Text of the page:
• Weir Group chairman Lord Smith, left, CEO Keith Cochrane, right, and senior index director Michael Dearden at the High Court in Edinburgh. All three joined the company after the kickback scandal took place. Photograph: Julie Bull
Once criticised for failing to investigate corporate crimes, the authorities had proved they had the power to take on large companies that break international law to secure lucrative contracts.
The prosecution of Weir, a FTSE-100 company, for providing kickbacks to the Iraqi regime was precedent-setting. It was the first case to be brought by the dedicated sanctions team at the National Casework Division, part of the Crown Office and Procurator Fiscal Service; it was the first time confiscation powers under the Proceeds of Crime Act 2002 had been used against a large corporate for its behaviour overseas; and it was the largest confiscation order to date in the UK.
By agreeing to overcharge the controversial Oil For Food Programme (set up to ensure United Nations' sanctions didn't hurt ordinary Iraqis) for contracts agreed between 2001 and 2003, the Weir Group was able to divert 3.1m of humanitarian aid to Saddam Hussein's coffers.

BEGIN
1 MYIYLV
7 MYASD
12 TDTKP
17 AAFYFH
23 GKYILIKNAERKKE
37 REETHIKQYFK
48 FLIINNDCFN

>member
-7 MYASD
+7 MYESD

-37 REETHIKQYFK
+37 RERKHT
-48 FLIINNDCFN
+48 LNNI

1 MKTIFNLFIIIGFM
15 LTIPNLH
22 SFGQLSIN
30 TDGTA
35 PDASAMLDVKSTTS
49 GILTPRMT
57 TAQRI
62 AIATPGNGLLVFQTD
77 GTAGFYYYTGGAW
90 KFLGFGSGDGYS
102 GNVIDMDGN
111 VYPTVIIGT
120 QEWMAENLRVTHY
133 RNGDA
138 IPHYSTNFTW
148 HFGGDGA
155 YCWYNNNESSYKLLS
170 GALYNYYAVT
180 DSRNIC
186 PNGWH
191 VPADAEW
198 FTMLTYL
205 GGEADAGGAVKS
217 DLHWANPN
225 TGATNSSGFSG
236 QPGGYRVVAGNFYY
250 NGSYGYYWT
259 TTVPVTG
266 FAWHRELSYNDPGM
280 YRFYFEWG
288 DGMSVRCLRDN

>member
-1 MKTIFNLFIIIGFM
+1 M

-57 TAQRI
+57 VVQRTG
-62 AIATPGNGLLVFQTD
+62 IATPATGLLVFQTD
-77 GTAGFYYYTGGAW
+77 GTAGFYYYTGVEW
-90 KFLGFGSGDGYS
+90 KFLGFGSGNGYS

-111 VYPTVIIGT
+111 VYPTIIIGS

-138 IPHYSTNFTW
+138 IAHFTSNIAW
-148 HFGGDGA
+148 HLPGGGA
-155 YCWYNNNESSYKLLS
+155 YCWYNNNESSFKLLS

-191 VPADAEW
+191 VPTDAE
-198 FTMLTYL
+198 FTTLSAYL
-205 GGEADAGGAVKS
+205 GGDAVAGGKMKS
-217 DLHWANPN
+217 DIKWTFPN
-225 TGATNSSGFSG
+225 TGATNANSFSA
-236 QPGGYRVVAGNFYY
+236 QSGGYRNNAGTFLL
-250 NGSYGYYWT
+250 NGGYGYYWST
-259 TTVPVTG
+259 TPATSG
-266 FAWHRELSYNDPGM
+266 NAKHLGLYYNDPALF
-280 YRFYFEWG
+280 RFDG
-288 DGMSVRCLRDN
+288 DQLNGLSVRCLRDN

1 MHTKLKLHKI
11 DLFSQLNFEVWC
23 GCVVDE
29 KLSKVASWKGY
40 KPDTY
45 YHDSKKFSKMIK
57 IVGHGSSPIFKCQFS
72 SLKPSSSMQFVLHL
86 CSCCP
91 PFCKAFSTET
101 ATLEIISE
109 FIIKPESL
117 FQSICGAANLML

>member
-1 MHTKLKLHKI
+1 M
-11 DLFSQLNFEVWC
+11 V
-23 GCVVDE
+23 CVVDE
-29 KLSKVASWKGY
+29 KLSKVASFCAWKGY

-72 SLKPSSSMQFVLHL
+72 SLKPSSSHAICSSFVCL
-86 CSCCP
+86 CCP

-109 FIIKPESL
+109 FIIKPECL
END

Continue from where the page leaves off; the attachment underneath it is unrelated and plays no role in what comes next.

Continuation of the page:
Fining the company 3m at the High Court in Edinburgh last week, Lord Carloway said he was taking into account Weir Group's guilty plea and its willingness to pay back the 9.4m profits it made from the deals, the 3.1m it diverted from the OFFP and the 1.4m it paid to its Iraqi agent for acting as a conduit for the illegal payments. The judge accepted those directly involved had since left the company, that the subsidiary involved had been sold and that a large number of new businesses had been acquired "to create a company of a different complexion". He also pointed out the company had overhauled its procedures and training.
Discussions are now under way as to how the confiscated money should be spent. Traditionally, cash taken under the Proceeds of Crime Act would be used for youth and community initiatives in Scotland, but it is understood at least some of the 16.9m could be ploughed back into water projects in Iraq through a charity.